IMG_3934

How Spending a Week Training with Police Officers Changed Me

My Reflection On the Need to Unite the Police Departments and Communities in Preventing Further Tragedies Throughout the Country

774e038bb1a7ad50d042ea68c538bf2a

Over the past 9 months, I volunteered with the National Alliance on Mental Illness Criminal Justice Diversion Project (CJDP). The focus is on preventing the unnecessary arrest, detention and incarceration of persons living with mental illness. This project aims to develop a statewide strategy to make high quality training on mental illness accessible to police departments in all 351 cities and towns in Massachusetts. The ultimate goal is to put in place a sustainable approach to diverting individuals with mental illness from the criminal justice system. Below is my reflection on the April 2015 Community Intervention Teams (CIT) training spearheaded by CJDP.
These were my highlights:
  •  Renewed hope in officers who took part in the training, the skills they gained, and their commitment to learning in order to better serve communities.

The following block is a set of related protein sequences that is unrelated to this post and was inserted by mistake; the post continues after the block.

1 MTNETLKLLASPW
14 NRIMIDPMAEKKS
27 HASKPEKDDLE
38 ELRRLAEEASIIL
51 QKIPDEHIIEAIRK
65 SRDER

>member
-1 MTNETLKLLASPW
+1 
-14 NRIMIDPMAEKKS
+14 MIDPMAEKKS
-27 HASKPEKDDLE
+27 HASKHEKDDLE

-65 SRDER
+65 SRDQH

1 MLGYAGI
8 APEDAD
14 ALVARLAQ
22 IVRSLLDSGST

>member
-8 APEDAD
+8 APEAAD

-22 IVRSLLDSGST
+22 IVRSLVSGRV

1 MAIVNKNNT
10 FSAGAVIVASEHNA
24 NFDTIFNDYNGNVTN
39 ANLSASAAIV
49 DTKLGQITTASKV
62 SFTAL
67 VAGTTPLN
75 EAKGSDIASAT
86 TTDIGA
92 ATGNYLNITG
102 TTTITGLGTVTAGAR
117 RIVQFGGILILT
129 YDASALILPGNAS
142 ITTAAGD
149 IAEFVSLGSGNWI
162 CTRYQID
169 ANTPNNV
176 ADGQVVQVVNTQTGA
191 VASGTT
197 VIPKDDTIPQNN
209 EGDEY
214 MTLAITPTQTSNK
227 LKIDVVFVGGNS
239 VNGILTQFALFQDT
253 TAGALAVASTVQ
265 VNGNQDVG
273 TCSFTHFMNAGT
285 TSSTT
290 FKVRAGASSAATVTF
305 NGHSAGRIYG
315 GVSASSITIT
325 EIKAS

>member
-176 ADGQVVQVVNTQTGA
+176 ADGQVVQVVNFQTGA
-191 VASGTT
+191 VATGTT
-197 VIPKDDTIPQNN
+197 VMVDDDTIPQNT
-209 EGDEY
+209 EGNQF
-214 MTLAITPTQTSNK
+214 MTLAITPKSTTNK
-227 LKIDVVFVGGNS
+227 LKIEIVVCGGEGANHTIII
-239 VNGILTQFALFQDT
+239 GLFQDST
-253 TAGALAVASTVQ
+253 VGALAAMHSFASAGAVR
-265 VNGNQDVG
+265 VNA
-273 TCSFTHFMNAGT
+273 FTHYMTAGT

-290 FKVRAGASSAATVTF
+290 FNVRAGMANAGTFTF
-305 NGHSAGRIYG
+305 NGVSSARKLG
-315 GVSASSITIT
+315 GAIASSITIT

• An opportunity to learn about the limitations, frustrations, and culture of police departments.
  • A sense of what policies must change for greater safety for officers and communities alike
  • An understanding of the unmet and significant mental health needs within police departments
    • i.e There’s a risk of losing their jobs if an officer reveals his/her own mental health struggles.
  • Uniting people with mental illness in the community with officers for an honest and open dialogue centered on our shared humanity

As a White woman with considerable privilege and absolutely no real danger, I began the week feeling truly unsafe in a room with armed male officers (there were 3-4 female-bodied officers present). Feeling tremendous despair about the recent deaths of individuals, as well as officers, I feared what I might discover at the training. Instead, I developed compassion and hope for the incredibly difficult work of police officers. I recognize that the sampling size might influence my positive impressions, but perhaps, this reflection will expand your perspective and help us find an end to the tragedies happening across our country.